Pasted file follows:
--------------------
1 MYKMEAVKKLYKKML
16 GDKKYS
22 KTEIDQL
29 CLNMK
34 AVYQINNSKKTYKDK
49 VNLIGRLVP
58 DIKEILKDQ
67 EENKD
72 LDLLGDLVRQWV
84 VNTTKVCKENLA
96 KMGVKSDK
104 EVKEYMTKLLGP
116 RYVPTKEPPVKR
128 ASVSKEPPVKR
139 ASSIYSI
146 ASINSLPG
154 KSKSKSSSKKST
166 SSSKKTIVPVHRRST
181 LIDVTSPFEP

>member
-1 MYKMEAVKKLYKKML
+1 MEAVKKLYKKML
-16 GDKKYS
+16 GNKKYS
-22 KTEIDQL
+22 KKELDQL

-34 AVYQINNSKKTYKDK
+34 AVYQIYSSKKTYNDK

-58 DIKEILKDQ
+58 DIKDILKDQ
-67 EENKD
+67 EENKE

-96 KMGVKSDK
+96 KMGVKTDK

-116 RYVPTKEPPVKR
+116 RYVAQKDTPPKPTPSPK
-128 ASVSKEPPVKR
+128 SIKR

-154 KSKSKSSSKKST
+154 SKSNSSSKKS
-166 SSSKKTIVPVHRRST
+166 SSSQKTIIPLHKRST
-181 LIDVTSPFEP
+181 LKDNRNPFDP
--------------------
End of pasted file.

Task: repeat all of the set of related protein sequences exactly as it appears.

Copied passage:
1 MYKMEAVKKLYKKML
16 GDKKYS
22 KTEIDQL
29 CLNMK
34 AVYQINNSKKTYKDK
49 VNLIGRLVP
58 DIKEILKDQ
67 EENKD
72 LDLLGDLVRQWV
84 VNTTKVCKENLA
96 KMGVKSDK
104 EVKEYMTKLLGP
116 RYVPTKEPPVKR
128 ASVSKEPPVKR
139 ASSIYSI
146 ASINSLPG
154 KSKSKSSSKKST
166 SSSKKTIVPVHRRST
181 LIDVTSPFEP

>member
-1 MYKMEAVKKLYKKML
+1 MEAVKKLYKKML
-16 GDKKYS
+16 GNKKYS
-22 KTEIDQL
+22 KKELDQL

-34 AVYQINNSKKTYKDK
+34 AVYQIYSSKKTYNDK

-58 DIKEILKDQ
+58 DIKDILKDQ
-67 EENKD
+67 EENKE

-96 KMGVKSDK
+96 KMGVKTDK

-116 RYVPTKEPPVKR
+116 RYVAQKDTPPKPTPSPK
-128 ASVSKEPPVKR
+128 SIKR

-154 KSKSKSSSKKST
+154 SKSNSSSKKS
-166 SSSKKTIVPVHRRST
+166 SSSQKTIIPLHKRST
-181 LIDVTSPFEP
+181 LKDNRNPFDP